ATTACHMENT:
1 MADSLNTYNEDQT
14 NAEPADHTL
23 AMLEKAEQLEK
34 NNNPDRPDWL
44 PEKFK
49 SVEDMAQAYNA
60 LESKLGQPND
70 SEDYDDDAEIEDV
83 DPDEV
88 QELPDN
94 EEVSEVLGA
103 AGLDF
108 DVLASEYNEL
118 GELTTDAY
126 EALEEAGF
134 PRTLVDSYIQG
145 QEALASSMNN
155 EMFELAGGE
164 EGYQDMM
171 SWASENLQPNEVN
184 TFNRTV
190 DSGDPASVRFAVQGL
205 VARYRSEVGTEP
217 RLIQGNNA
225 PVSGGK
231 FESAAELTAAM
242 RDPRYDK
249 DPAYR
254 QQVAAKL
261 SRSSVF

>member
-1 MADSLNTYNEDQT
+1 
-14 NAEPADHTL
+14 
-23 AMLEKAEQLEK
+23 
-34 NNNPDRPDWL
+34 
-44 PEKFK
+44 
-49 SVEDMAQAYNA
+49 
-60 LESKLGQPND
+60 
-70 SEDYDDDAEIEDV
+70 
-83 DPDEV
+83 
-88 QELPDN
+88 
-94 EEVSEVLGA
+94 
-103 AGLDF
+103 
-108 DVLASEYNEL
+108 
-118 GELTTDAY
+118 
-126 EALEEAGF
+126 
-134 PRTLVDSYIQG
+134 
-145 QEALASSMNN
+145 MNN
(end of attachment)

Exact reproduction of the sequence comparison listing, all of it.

1 MADSLNTYNEDQT
14 NAEPADHTL
23 AMLEKAEQLEK
34 NNNPDRPDWL
44 PEKFK
49 SVEDMAQAYNA
60 LESKLGQPND
70 SEDYDDDAEIEDV
83 DPDEV
88 QELPDN
94 EEVSEVLGA
103 AGLDF
108 DVLASEYNEL
118 GELTTDAY
126 EALEEAGF
134 PRTLVDSYIQG
145 QEALASSMNN
155 EMFELAGGE
164 EGYQDMM
171 SWASENLQPNEVN
184 TFNRTV
190 DSGDPASVRFAVQGL
205 VARYRSEVGTEP
217 RLIQGNNA
225 PVSGGK
231 FESAAELTAAM
242 RDPRYDK
249 DPAYR
254 QQVAAKL
261 SRSSVF

>member
-1 MADSLNTYNEDQT
+1 
-14 NAEPADHTL
+14 
-23 AMLEKAEQLEK
+23 
-34 NNNPDRPDWL
+34 
-44 PEKFK
+44 
-49 SVEDMAQAYNA
+49 
-60 LESKLGQPND
+60 
-70 SEDYDDDAEIEDV
+70 
-83 DPDEV
+83 
-88 QELPDN
+88 
-94 EEVSEVLGA
+94 
-103 AGLDF
+103 
-108 DVLASEYNEL
+108 
-118 GELTTDAY
+118 
-126 EALEEAGF
+126 
-134 PRTLVDSYIQG
+134 
-145 QEALASSMNN
+145 MNN